2. Ralph, the impact of today’s writing and also last weeks writing (as always) was perfectly timed and spirit centered for exactly whats going on in my life. You were my first teacher and discipled me in Kaneohe some 35 years ago. Through hills,valleys and on mountain tops I walk the life of a Christian sharing with others along the way. I couldn’t have asked for a better teacher for my personality than you were. You gave me so many logical,impactful reasons that were 100% biblical for following Christ. I have shared your teachings method with hundreds along the way and made many friends and other than maybe once or twice Gods word never came back empty and was right on time.
    One of the classes I took from you in the beginning of my walk was Roman’s. It’s still one of my favorites, you not only taught the word of God you taught me to look,hear and ask what others need to help them on their journey. You were instrumental in me using my gifts which are inspiration, teaching and loving the lost.
    Could you please advise on this question? I have many friends that are asking what is going on in the world and how can they navigate what’s being put on their hearts. I feel the spirit leading me to talk about prophecy and what the Bible says about it and the times were living in. We’ve decided to start a Bible study on the book of Revelation, are there any books,material or writings that you would recommend, that I can better prepare to teach the class. And is there a prepared class that you can recommend for the teaching of that book.
    I’m planning to reach out and further take advantage of the coaching and meterial you’ve prepared for those that want to go deeper still.
    Ralph,from the bottom of my heart and I know from thousands of other hearts Thank you for serving us all these years by leading us to our Lord Jesus and for contenting to walk beside and teach.
    All my best to Ruby. Most sincerely in Christ. Lori Ann Stone, Reno Nevada

    1. Lori Ann,
      Thanks for the encouragement.
      Does seem like another look at end times prophecies is in order. There is nothing I can recommend as so many authors get wrapped up in tying daily news to the Bible. That is what we need to do, but when they follow with predictions and absolute statements future history always proves them wrong. Best to study scripture and discuss it with those in your group, always remembering the words, “Occupy until I return.” To occupy means to love God, love our neighbor and make disciples – teaching them to do the same.

  3. Bingo. People need to be taught “how” to think vs. “what” to think. Which leads us to the bible and getting people to read and learn that and having that become the primary source that shapes there thinking. We use relationships to that end.

  4. Absolutely right on point, Ralph. You are one of the best Biblical teachers I have ever met! I, personally, have such respect for you and your Biblically grounded teaching, that, if I did not have time to research something myself, I would go with “Ralph’s views”. =)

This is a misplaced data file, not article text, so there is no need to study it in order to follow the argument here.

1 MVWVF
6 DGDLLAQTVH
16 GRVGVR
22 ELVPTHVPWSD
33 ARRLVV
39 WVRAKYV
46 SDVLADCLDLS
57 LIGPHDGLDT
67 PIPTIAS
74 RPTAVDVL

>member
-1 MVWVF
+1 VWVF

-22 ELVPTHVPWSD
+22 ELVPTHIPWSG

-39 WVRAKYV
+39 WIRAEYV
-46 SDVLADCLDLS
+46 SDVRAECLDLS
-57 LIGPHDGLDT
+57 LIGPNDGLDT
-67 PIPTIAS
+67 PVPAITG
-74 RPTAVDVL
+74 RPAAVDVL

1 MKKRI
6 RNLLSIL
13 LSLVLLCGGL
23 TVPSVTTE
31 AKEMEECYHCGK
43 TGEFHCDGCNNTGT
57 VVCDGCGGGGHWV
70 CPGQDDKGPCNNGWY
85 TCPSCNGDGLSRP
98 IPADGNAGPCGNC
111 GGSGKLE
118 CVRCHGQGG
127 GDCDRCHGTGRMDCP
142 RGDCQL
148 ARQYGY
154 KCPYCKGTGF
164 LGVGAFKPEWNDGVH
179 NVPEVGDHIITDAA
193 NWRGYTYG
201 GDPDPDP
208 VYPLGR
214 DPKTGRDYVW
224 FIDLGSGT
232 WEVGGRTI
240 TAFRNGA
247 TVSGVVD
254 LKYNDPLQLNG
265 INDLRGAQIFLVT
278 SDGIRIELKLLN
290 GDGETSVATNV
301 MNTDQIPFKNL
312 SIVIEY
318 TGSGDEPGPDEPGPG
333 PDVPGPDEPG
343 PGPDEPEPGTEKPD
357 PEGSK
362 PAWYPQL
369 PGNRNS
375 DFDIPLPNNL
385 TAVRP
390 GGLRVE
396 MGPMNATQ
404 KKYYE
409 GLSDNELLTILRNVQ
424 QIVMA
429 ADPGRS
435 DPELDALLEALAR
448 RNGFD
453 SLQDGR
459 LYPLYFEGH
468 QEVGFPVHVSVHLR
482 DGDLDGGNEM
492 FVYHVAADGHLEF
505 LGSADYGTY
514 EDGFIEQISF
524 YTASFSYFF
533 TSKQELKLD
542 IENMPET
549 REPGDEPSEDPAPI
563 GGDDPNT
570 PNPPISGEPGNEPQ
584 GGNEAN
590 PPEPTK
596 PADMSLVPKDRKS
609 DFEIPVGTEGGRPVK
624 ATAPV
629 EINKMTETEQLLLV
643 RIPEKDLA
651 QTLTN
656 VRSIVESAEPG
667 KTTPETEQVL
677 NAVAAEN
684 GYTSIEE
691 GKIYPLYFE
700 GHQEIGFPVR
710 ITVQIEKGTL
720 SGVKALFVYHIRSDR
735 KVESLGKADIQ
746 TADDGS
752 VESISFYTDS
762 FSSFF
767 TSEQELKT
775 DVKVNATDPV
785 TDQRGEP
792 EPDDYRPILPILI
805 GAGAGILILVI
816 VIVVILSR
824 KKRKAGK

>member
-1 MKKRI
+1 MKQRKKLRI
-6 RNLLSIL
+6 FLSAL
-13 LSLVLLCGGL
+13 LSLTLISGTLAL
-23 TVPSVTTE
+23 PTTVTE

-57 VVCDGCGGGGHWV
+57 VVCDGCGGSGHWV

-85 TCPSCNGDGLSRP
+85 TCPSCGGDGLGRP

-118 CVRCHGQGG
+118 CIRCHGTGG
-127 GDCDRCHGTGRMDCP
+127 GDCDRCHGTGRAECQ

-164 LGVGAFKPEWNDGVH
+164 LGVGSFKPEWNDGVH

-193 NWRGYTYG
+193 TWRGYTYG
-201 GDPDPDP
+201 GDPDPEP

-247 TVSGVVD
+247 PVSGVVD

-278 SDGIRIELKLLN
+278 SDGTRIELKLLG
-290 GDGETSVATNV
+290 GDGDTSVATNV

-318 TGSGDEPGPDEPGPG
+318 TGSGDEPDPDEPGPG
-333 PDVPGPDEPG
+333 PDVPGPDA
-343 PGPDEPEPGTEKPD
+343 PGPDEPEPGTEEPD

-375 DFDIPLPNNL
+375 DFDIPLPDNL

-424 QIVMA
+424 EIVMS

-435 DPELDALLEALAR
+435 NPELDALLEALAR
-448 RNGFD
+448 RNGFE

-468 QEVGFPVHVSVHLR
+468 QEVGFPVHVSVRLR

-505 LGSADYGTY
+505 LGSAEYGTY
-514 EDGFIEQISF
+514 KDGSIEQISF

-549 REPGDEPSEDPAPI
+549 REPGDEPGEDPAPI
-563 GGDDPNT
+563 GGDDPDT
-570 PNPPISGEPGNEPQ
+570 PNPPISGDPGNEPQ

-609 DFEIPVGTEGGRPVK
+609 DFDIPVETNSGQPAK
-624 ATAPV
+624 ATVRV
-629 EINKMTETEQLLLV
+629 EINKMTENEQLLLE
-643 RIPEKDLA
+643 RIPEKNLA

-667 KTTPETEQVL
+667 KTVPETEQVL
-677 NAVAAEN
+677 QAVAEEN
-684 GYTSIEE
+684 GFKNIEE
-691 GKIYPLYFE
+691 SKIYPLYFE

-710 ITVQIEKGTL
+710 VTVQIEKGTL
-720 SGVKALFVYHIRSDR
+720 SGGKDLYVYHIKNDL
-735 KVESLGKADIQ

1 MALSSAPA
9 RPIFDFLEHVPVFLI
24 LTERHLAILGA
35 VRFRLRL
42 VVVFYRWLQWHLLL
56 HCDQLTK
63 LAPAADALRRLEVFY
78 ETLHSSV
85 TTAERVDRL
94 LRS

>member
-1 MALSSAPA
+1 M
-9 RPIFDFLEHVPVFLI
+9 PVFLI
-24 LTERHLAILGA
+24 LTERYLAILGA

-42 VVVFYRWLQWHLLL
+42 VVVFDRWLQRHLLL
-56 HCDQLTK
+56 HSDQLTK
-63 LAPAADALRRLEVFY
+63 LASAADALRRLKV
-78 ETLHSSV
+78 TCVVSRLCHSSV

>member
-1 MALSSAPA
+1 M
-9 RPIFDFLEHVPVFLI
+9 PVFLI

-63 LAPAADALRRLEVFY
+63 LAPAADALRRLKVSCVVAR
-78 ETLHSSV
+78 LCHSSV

1. Thanks Tweedy,
      Got an email today asking how I could limit sermon prep time to less than 4 hours. The answer is pretty simple, stick to the scripture while researching history and context. Over time you build a repository of knowlege.
      Ralph

  5. Amen. Since I am still working, in the world they call this mentoring. Watch, listen, understand, and apply. The big difference in mentoring, the mentee should give something back to the mentor, in order for the relationship to satisfying to both. The disciple watches, listens, understands and shares, giving to the next disciple.
    I carry a Chinese proverb with me:
    An invisible red thread connects those who are destined to meet, regardless of time, place or circumstance. The thread may stretch or tangle, but it will never break.
    Your thread to me Pastor Ralph is your discipleship, “control”, it inspires me, speaks to me, encourages me, and sometimes when it pushes me to what I feel is an uncomfortable circumstance, still teaches me.

    1. Wow, Jean, I love the Chinese proverb. One thing, though, is that I think disciples also give to disciplemakers. It seems that when we move beyond content into relationships, Jesus disciples us both. “If two or more gather…”

  6. Richard L Thompson

    Pastor Ralph,
    Thanks for your comments about eternal wisdom. Your clear explanations helped set this lost soul on a transformative journey that rewards me daily. Good health, happiness and hope be yours.
    Rich Thompson
    Portland OR

  7. Great article and spot on! I am an indirect disciple of Ralph’s in that I learned how to plant churches at his first plant just as he was leaving. That being the case, what I know I learned from Zac Nazarian who learned directly from him. I learned that taking risks and empowering people was a part of the Hope Chapel ethos established by Ralph. The result of that has been that the churches I have started named Hope Chapel were not replicas or duplicates of the sending church, and each were different from the other. Yet as long as we were pointing people to God, Ralph has been supportive of each endeavor irrespective of style and emphasis. That has led to Ralph being a discipler of disciples because I have passed on that model of trust the Spirit, and think for yourself, that has shaped my ministry.